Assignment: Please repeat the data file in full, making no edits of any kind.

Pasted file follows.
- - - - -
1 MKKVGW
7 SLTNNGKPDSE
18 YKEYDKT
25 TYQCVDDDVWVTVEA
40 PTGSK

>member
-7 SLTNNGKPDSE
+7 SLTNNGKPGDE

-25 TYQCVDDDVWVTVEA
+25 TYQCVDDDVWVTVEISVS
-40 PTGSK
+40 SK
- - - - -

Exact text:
1 MKKVGW
7 SLTNNGKPDSE
18 YKEYDKT
25 TYQCVDDDVWVTVEA
40 PTGSK

>member
-7 SLTNNGKPDSE
+7 SLTNNGKPGDE

-25 TYQCVDDDVWVTVEA
+25 TYQCVDDDVWVTVEISVS
-40 PTGSK
+40 SK